June 2015
Volume 56, Issue 7
Free
ARVO Annual Meeting Abstract  |   June 2015
Study of diseased and normal optic nerve and retina to identify microRNAs involved in glaucomatous optic neuropathy
Author Affiliations & Notes
  • Terry Gaasterland
    Institute for Genomic Medicine, Univ of California San Diego, Del Mar, CA
    Scripps Institution of Oceanography, University of California San Diego, La Jolla, CA
  • Amy Dubinsky
    Pediatrics Department, University of California San Diego, La Jolla, CA
    Sanford Consortium for Regenerative Medicine, University of California San Diego, La Jolla, CA
  • Douglas E Gaasterland
    Sanford Consortium for Regenerative Medicine, University of California San Diego, La Jolla, CA
  • Karl Willert
    Sanford Consortium for Regenerative Medicine, University of California San Diego, La Jolla, CA
    Dept. of Cellular and Molecular Medicine, University of California San Diego, La Jolla, CA
  • Footnotes
    Commercial Relationships Terry Gaasterland, None; Amy Dubinsky, None; Douglas Gaasterland, None; Karl Willert, None
  • Footnotes
    Support None
Investigative Ophthalmology & Visual Science June 2015, Vol.56, 4384. doi:
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    • Get Citation

      Terry Gaasterland, Amy Dubinsky, Douglas E Gaasterland, Karl Willert; Study of diseased and normal optic nerve and retina to identify microRNAs involved in glaucomatous optic neuropathy. Invest. Ophthalmol. Vis. Sci. 2015;56(7 ):4384.

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      © ARVO (1962-2015); The Authors (2016-present)

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Abstract

Purpose: We studied microRNA activity in optic nerve in glaucoma, a leading cause of irreversible blindness. Primary open angle glaucoma (POAG) is the most common subtype of glaucoma with visual field loss due to apoptosis of retinal ganglion cells and consequent thinning of the retinal nerve fiber layer and associated optic nerve axon loss. While a number of candidate genes have been connected to glaucoma through genetic studies, none yet explain glaucoma molecular mechanisms. In 2012, the CDKN2B-AS1 region, which harbors CDKN2B (p15) in its first intron, was strongly associated with POAG in a genome-wide association study. Our lab determined that a microRNA binding site in the 3’ untranslated region of CDKN2B is disrupted by a risk SNP. These findings suggested that control of cell cycle progression through pathways that activate CDK4 may have a powerful role in onset and severity of disease.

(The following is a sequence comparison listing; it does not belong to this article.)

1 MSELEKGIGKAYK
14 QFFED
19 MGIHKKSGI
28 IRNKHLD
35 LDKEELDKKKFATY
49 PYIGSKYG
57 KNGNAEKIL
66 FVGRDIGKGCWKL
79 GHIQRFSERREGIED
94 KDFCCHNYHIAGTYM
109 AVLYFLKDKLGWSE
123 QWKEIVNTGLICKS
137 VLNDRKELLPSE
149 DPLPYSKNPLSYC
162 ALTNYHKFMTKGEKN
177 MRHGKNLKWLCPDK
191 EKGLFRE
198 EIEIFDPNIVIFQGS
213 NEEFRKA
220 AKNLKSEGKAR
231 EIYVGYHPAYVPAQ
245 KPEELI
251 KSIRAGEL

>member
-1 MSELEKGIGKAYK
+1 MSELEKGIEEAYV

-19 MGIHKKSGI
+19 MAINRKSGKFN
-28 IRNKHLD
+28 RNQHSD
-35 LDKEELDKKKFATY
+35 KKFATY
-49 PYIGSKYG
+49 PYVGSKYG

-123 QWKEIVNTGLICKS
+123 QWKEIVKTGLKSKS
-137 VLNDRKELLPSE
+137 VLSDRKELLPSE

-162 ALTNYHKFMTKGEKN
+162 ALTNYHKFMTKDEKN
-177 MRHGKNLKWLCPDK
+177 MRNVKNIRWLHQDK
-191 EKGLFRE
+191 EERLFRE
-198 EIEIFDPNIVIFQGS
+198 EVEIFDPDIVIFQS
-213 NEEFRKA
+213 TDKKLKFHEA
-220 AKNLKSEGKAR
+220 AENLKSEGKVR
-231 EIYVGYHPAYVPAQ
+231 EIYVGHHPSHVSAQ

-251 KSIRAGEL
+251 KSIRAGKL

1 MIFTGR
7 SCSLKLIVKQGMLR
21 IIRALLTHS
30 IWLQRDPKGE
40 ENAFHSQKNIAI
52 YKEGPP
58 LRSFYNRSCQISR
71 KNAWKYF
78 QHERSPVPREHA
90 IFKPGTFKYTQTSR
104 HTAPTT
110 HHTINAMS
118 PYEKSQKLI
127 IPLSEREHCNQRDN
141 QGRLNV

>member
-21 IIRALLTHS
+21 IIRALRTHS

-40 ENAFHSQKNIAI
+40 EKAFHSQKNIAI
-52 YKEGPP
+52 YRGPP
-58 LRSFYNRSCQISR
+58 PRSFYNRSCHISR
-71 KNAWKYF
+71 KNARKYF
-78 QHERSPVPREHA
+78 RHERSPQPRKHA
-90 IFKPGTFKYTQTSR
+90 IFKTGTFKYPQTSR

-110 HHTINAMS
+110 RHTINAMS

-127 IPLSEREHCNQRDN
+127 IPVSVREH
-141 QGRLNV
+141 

Methods: We surveyed microRNA expression in optic nerve and retina from 2 glaucomatous and 3 normal human donor eyes. Total RNA was extracted from optic nerve, retina, and additional tissues and subjected to high throughput sequencing for small RNA and messenger RNA (mRNA). Reads from small RNA were matched against 2565 known human microRNA sequences, counted, and normalized. We stratified microRNAs by high to low expression and grouped them by tissue expression patterns to compare glaucoma vs. normal and retina vs. optic nerve. Seed sites for binding of microRNA to mRNA were identified computationally.

Results: Several microRNAs were absent in diseased but present in normal optic nerve. One microRNA was absent in normal optic nerve but detected as significantly expressed in diseased tissue. The microRNA targeting CDKN2B was among 43 differentially expressed microRNAs as were several microRNAs targeting POAG genes established through GWAS and exome sequencing. Computational analysis of mRNA seed sites for the 43 microRNAs indicated a regulatory network that ties cell cycle regulation to optic neuropathy.

Conclusions: Forty-three microRNAs were differentially expressed in optic nerve and retina from disease and normal human eyes. Several of their target genes were previously associated with optic neuropathy. The differentially expressed microRNAs and their mRNA targets provide a foundation to define a regulatory network for microRNA modulation of neuron death through apoptosis.

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